Tuesday, April 28, 2009

How Can We Do It?

For a criminal defense attorney, the most asked question in your life is usually some variant of "how can you represent those people?" Depending on the circumstance, "those people" might be several things other than guilty. The Telegram from Worcester, Massachusetts (outside Boston) asked that question and got answers from several local defense folks.

Most of them riff on a variation of the "we do it for the system/Constitution/your rights" theme. While that is important, I don't think it is the only thing that explains our situation. For me, at least, it's equally important that we are the one person (or two people, in some instances) that stand between the overwhelming weight of the prosecution and the defendant. Even if they're guilty as sin - and usually they are - there's a lot of work to be done making sure their guilt isn't an excuse just to treat them like a piece of meat and lock them away forever.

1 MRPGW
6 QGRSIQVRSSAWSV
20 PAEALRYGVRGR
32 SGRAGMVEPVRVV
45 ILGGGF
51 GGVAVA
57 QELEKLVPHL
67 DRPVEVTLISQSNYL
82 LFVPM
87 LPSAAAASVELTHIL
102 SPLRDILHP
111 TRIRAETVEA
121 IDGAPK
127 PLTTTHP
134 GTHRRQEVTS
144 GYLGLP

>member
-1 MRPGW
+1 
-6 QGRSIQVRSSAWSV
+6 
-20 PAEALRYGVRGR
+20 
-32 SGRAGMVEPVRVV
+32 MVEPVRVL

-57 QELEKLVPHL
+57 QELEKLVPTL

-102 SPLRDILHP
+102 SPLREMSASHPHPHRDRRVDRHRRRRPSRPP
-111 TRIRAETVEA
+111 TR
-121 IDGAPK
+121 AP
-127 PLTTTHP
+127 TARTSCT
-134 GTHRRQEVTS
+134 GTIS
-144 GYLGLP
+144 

"Guilty of a crime" does not necessarily equal "evil and dangerous." People convicted of crimes are sons, fathers, brothers, daughters, and mothers. They are human beings, perhaps desperately in need of help. They are not merely cogs in the system. Sometimes, their lawyer is the only person in the process to treat them like people, instead of cattle.

Unfortunately, I don't expect most people to grasp that idea (see the comments to the article). Until they find themselves on the wrong side of the "v." in a criminal complaint. Then they'll find out what it means to have someone else step up for them.

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